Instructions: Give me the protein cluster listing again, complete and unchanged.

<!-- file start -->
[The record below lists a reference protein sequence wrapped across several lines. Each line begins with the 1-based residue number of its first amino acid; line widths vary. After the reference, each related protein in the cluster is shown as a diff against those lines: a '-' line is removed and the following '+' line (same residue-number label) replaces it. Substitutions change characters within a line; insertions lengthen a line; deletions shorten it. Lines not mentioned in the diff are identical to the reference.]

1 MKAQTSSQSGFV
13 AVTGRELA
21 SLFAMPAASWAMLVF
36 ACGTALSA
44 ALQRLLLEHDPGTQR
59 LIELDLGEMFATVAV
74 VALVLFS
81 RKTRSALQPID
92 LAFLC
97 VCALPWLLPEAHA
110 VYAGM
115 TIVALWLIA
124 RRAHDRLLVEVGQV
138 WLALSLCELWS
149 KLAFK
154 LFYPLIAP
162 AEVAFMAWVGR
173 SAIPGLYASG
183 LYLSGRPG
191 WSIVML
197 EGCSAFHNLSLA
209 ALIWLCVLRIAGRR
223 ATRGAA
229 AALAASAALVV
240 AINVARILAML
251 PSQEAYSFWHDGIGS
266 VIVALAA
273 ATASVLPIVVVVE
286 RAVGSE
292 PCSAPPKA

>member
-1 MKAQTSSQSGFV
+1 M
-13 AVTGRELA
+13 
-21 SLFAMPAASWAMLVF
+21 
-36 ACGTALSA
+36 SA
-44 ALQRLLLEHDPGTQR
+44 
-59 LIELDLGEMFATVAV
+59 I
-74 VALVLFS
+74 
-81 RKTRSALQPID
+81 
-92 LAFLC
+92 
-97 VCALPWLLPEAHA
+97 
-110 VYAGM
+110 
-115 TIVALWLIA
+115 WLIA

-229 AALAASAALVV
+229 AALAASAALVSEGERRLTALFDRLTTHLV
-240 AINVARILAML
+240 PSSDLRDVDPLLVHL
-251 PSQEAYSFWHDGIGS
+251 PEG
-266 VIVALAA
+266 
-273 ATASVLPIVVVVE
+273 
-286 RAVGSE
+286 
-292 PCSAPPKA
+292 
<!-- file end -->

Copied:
[The record below lists a reference protein sequence wrapped across several lines. Each line begins with the 1-based residue number of its first amino acid; line widths vary. After the reference, each related protein in the cluster is shown as a diff against those lines: a '-' line is removed and the following '+' line (same residue-number label) replaces it. Substitutions change characters within a line; insertions lengthen a line; deletions shorten it. Lines not mentioned in the diff are identical to the reference.]

1 MKAQTSSQSGFV
13 AVTGRELA
21 SLFAMPAASWAMLVF
36 ACGTALSA
44 ALQRLLLEHDPGTQR
59 LIELDLGEMFATVAV
74 VALVLFS
81 RKTRSALQPID
92 LAFLC
97 VCALPWLLPEAHA
110 VYAGM
115 TIVALWLIA
124 RRAHDRLLVEVGQV
138 WLALSLCELWS
149 KLAFK
154 LFYPLIAP
162 AEVAFMAWVGR
173 SAIPGLYASG
183 LYLSGRPG
191 WSIVML
197 EGCSAFHNLSLA
209 ALIWLCVLRIAGRR
223 ATRGAA
229 AALAASAALVV
240 AINVARILAML
251 PSQEAYSFWHDGIGS
266 VIVALAA
273 ATASVLPIVVVVE
286 RAVGSE
292 PCSAPPKA

>member
-1 MKAQTSSQSGFV
+1 M
-13 AVTGRELA
+13 
-21 SLFAMPAASWAMLVF
+21 
-36 ACGTALSA
+36 SA
-44 ALQRLLLEHDPGTQR
+44 
-59 LIELDLGEMFATVAV
+59 I
-74 VALVLFS
+74 
-81 RKTRSALQPID
+81 
-92 LAFLC
+92 
-97 VCALPWLLPEAHA
+97 
-110 VYAGM
+110 
-115 TIVALWLIA
+115 WLIA

-229 AALAASAALVV
+229 AALAASAALVSEGERRLTALFDRLTTHLV
-240 AINVARILAML
+240 PSSDLRDVDPLLVHL
-251 PSQEAYSFWHDGIGS
+251 PEG
-266 VIVALAA
+266 
-273 ATASVLPIVVVVE
+273 
-286 RAVGSE
+286 
-292 PCSAPPKA
+292 